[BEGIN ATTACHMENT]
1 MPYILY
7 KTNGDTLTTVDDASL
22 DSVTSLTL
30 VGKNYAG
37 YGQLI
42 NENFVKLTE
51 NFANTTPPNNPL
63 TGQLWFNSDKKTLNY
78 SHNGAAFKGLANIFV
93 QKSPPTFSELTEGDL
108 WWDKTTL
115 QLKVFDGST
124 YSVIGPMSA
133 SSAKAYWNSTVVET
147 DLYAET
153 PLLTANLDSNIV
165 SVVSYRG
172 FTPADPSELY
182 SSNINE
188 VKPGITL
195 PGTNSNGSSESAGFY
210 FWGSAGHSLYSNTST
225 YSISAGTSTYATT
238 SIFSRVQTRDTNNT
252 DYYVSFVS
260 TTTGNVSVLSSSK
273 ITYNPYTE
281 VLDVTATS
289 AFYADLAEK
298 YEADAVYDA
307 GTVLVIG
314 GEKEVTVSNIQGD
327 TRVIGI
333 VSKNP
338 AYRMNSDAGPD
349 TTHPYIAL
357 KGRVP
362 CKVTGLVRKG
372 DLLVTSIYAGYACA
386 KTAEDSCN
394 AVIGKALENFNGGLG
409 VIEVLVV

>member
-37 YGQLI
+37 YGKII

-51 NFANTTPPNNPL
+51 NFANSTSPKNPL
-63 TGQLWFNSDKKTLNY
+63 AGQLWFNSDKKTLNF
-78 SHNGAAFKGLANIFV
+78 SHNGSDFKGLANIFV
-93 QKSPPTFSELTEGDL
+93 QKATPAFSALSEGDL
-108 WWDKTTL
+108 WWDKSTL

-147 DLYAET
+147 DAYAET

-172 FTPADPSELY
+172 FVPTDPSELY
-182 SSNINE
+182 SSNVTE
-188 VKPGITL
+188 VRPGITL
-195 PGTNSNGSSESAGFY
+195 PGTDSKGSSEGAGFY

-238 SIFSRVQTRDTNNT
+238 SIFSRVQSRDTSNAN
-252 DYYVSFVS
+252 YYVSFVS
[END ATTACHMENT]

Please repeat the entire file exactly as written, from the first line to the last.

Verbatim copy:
1 MPYILY
7 KTNGDTLTTVDDASL
22 DSVTSLTL
30 VGKNYAG
37 YGQLI
42 NENFVKLTE
51 NFANTTPPNNPL
63 TGQLWFNSDKKTLNY
78 SHNGAAFKGLANIFV
93 QKSPPTFSELTEGDL
108 WWDKTTL
115 QLKVFDGST
124 YSVIGPMSA
133 SSAKAYWNSTVVET
147 DLYAET
153 PLLTANLDSNIV
165 SVVSYRG
172 FTPADPSELY
182 SSNINE
188 VKPGITL
195 PGTNSNGSSESAGFY
210 FWGSAGHSLYSNTST
225 YSISAGTSTYATT
238 SIFSRVQTRDTNNT
252 DYYVSFVS
260 TTTGNVSVLSSSK
273 ITYNPYTE
281 VLDVTATS
289 AFYADLAEK
298 YEADAVYDA
307 GTVLVIG
314 GEKEVTVSNIQGD
327 TRVIGI
333 VSKNP
338 AYRMNSDAGPD
349 TTHPYIAL
357 KGRVP
362 CKVTGLVRKG
372 DLLVTSIYAGYACA
386 KTAEDSCN
394 AVIGKALENFNGGLG
409 VIEVLVV

>member
-37 YGQLI
+37 YGKII

-51 NFANTTPPNNPL
+51 NFANSTSPKNPL
-63 TGQLWFNSDKKTLNY
+63 AGQLWFNSDKKTLNF
-78 SHNGAAFKGLANIFV
+78 SHNGSDFKGLANIFV
-93 QKSPPTFSELTEGDL
+93 QKATPAFSALSEGDL
-108 WWDKTTL
+108 WWDKSTL

-147 DLYAET
+147 DAYAET

-172 FTPADPSELY
+172 FVPTDPSELY
-182 SSNINE
+182 SSNVTE
-188 VKPGITL
+188 VRPGITL
-195 PGTNSNGSSESAGFY
+195 PGTDSKGSSEGAGFY

-238 SIFSRVQTRDTNNT
+238 SIFSRVQSRDTSNAN
-252 DYYVSFVS
+252 YYVSFVS